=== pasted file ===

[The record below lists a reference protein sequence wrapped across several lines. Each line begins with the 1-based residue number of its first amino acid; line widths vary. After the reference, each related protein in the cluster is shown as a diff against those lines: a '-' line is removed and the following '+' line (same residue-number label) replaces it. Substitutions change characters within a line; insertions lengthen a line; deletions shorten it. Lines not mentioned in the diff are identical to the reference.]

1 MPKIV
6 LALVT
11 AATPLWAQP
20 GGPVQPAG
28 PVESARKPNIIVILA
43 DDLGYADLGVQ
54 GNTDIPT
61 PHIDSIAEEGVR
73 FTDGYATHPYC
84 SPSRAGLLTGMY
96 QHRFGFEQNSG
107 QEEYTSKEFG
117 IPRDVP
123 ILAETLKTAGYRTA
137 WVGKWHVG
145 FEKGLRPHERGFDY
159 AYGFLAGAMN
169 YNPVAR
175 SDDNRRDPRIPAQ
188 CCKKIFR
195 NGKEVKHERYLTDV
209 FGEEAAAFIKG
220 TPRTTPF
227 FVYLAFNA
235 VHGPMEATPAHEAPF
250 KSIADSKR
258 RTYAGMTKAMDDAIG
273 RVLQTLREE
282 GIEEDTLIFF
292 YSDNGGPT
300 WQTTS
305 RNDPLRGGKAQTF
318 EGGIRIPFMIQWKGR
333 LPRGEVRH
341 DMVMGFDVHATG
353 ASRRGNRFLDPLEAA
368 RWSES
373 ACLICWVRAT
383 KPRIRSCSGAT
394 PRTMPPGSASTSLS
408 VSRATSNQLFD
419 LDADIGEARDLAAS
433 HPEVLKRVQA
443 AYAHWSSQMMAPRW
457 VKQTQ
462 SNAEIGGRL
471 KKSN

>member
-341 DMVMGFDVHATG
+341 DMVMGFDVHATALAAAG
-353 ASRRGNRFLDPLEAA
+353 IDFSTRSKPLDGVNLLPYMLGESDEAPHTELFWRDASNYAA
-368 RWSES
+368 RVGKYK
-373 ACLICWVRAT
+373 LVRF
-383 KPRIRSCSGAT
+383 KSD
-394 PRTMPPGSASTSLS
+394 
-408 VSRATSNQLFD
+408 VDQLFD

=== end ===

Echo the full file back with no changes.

[The record below lists a reference protein sequence wrapped across several lines. Each line begins with the 1-based residue number of its first amino acid; line widths vary. After the reference, each related protein in the cluster is shown as a diff against those lines: a '-' line is removed and the following '+' line (same residue-number label) replaces it. Substitutions change characters within a line; insertions lengthen a line; deletions shorten it. Lines not mentioned in the diff are identical to the reference.]

1 MPKIV
6 LALVT
11 AATPLWAQP
20 GGPVQPAG
28 PVESARKPNIIVILA
43 DDLGYADLGVQ
54 GNTDIPT
61 PHIDSIAEEGVR
73 FTDGYATHPYC
84 SPSRAGLLTGMY
96 QHRFGFEQNSG
107 QEEYTSKEFG
117 IPRDVP
123 ILAETLKTAGYRTA
137 WVGKWHVG
145 FEKGLRPHERGFDY
159 AYGFLAGAMN
169 YNPVAR
175 SDDNRRDPRIPAQ
188 CCKKIFR
195 NGKEVKHERYLTDV
209 FGEEAAAFIKG
220 TPRTTPF
227 FVYLAFNA
235 VHGPMEATPAHEAPF
250 KSIADSKR
258 RTYAGMTKAMDDAIG
273 RVLQTLREE
282 GIEEDTLIFF
292 YSDNGGPT
300 WQTTS
305 RNDPLRGGKAQTF
318 EGGIRIPFMIQWKGR
333 LPRGEVRH
341 DMVMGFDVHATG
353 ASRRGNRFLDPLEAA
368 RWSES
373 ACLICWVRAT
383 KPRIRSCSGAT
394 PRTMPPGSASTSLS
408 VSRATSNQLFD
419 LDADIGEARDLAAS
433 HPEVLKRVQA
443 AYAHWSSQMMAPRW
457 VKQTQ
462 SNAEIGGRL
471 KKSN

>member
-341 DMVMGFDVHATG
+341 DMVMGFDVHATALAAAG
-353 ASRRGNRFLDPLEAA
+353 IDFSTRSKPLDGVNLLPYMLGESDEAPHTELFWRDASNYAA
-368 RWSES
+368 RVGKYK
-373 ACLICWVRAT
+373 LVRF
-383 KPRIRSCSGAT
+383 KSD
-394 PRTMPPGSASTSLS
+394 
-408 VSRATSNQLFD
+408 VDQLFD